Putin stood up to speak and surprised the crowd: "Please listen, Jews, as I want to tell you a real story that happened here in Russia, I’m familiar with all its details.
"A poor family lived in one of the neighbourhoods - two parents and one small child. The parents worked hard from morning until night to make a living, while their child returned to an empty and lonely home until his parents came back. He sat in the small, dark house, hungry and lonely, joyless, with nothing to do, until his parents came home and gave him some food.
And there, in their neighbourhood, lived a modest and good Jewish family. Every time they saw the little boy waiting alone in the house, they would approach him and ask him if he had anything to eat. In most cases, he would say no, and they immediately did their best to ensure he had warm and delicious food to eat, without ever asking for anything in return. On Shabbats and Jewish holidays, they invited him to their home and served him delicacies and meats, all out of the goodness of their generous hearts, they were compassionate and always looked for ways to make him feel better.
So, for a long time, the non-Jewish boy became a part of the family in their home, he received a large portion of food, same as the rest of the family members. When the Jews saw that the boy's clothes were ripped, they made sure to give him warm and cosy clothes suited for the Russian cold. This kid didn’t know how to thank them, they just saved his life every day.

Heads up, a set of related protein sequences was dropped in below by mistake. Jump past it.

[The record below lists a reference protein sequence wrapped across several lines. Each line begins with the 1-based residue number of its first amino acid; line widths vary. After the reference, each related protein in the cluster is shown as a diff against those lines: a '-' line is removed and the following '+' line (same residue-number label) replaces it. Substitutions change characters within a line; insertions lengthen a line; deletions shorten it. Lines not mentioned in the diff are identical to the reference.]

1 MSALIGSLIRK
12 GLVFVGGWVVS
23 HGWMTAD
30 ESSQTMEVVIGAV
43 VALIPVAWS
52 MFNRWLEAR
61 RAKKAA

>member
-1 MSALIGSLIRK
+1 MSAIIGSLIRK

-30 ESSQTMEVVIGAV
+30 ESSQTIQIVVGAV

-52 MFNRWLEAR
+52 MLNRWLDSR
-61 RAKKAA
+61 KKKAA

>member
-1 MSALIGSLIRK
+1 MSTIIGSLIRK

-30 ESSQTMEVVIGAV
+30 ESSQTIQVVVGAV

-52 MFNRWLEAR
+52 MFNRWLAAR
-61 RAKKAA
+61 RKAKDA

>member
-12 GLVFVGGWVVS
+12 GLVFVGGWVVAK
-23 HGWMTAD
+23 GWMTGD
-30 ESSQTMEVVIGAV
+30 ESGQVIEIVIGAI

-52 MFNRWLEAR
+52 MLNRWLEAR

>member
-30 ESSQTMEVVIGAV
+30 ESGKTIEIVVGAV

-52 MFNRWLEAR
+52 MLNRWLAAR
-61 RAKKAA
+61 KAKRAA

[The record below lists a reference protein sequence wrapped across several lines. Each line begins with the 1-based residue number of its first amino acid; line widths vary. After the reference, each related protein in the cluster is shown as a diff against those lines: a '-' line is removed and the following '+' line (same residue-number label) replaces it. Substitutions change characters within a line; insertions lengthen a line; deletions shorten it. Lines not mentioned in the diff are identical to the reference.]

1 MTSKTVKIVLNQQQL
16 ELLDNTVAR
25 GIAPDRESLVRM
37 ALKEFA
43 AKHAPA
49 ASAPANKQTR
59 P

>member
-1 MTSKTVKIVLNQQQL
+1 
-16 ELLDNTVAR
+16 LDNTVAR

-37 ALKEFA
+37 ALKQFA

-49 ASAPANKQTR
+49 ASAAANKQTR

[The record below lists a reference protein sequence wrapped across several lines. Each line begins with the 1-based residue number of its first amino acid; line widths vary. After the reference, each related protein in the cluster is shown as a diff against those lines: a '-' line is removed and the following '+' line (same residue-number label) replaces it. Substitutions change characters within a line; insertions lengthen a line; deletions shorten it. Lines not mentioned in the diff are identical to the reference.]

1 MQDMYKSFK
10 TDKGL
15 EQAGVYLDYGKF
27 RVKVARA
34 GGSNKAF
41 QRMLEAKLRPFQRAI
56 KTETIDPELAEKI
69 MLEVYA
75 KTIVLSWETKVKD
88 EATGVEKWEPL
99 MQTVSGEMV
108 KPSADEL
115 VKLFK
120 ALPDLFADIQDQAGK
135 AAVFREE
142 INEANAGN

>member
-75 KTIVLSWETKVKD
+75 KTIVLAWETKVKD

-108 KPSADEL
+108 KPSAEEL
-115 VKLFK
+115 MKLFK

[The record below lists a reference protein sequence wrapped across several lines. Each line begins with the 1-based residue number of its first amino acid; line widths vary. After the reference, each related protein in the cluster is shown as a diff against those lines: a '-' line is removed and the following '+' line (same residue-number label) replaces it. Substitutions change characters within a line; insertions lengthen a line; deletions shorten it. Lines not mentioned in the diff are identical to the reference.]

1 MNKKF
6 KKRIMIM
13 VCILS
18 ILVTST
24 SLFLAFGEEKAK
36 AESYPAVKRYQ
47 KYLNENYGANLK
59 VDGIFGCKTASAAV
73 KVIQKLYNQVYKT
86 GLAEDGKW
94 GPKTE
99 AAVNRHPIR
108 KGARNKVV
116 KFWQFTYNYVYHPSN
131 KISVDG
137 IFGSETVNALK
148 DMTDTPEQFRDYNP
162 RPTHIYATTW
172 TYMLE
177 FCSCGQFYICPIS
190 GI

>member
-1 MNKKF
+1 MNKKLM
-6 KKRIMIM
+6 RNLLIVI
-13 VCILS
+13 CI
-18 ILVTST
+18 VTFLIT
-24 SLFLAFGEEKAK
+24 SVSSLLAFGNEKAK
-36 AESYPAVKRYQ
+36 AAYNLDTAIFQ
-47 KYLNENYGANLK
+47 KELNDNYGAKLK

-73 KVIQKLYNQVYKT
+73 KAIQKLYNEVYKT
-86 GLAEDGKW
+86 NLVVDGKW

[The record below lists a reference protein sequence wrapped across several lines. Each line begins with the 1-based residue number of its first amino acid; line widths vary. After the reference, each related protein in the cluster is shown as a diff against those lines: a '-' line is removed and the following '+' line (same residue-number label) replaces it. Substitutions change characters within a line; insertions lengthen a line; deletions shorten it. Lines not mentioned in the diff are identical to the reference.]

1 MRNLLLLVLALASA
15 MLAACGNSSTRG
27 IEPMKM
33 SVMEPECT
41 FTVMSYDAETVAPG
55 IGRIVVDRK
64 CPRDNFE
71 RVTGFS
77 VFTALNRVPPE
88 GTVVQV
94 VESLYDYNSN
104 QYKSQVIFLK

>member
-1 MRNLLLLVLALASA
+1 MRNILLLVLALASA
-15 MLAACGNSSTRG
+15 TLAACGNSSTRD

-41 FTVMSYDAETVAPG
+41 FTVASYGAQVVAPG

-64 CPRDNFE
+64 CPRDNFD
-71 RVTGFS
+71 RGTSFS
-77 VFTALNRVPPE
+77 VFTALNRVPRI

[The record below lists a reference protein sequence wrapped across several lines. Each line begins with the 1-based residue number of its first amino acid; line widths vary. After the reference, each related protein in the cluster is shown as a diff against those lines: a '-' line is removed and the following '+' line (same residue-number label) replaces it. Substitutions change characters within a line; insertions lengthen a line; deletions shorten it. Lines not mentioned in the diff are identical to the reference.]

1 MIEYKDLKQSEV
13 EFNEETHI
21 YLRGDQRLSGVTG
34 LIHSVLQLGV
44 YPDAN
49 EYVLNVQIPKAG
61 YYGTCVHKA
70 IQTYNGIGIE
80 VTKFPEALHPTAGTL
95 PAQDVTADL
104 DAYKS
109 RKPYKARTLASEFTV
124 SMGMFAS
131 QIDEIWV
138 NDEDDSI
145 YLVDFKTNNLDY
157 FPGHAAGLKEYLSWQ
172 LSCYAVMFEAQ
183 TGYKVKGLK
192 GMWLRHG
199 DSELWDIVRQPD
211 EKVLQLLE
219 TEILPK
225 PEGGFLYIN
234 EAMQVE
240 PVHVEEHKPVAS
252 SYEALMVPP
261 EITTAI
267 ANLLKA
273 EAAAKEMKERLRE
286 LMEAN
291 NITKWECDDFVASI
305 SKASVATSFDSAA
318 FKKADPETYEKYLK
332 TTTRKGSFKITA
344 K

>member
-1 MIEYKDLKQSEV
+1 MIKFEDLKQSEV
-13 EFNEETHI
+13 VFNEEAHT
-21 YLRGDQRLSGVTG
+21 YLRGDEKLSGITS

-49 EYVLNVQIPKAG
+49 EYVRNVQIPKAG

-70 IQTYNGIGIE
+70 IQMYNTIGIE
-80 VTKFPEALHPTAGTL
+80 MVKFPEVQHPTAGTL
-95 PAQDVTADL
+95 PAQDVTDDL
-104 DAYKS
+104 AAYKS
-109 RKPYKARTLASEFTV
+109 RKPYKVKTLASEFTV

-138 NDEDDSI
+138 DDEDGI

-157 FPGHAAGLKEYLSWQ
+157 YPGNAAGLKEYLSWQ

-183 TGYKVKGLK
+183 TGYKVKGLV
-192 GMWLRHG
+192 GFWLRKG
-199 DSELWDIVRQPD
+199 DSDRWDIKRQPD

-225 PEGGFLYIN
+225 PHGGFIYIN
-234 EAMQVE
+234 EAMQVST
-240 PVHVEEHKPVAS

Dozens of non-Jewish neighbours, who knew about this, didn’t even pay him any attention, and it was only this family that cared for others, and were looking at what was happening around them, who saved his miserable soul."
President Putin ended his speech with a shocking revelation and said, "Dear Jews, do you want me to tell you who that poor, miserable boy was whose life was enlightened by Jews?”
Then he went on to say: “This was me... and I will never be able to forget the sympathy and compassion of the Jews that cared for me. To this day, I can still hear the melody of the meal hand-washing blessing, Hamotzi, and Birkat HaMazon said by the family members whenever I attended their Shabbat and holiday meals.
I don’t forget, dear Jews, the good you’ve done to me, I am the president of the superpower that is Russia, and hence, our relationship is so good, it’s all thanks to how much you care about the others, and the poor!”
Although this, in no way excuses Putin's criminal behaviour. It does highlight the power of good deeds. We never know what long-term effects and results might come from even a single good deed we do today.
Conclusion: Even if the story is just apocryphal, its essence of acts of kindness bearing good fruit remains true for all time.
Let’s, therefore, make kind deeds a deliberate practice this Lent, to accompany our prayers for Ukraine. In due season, they will bear good fruit. Who knows? Our acts of kindness may just change history.
The Rev’d Hugh Ellis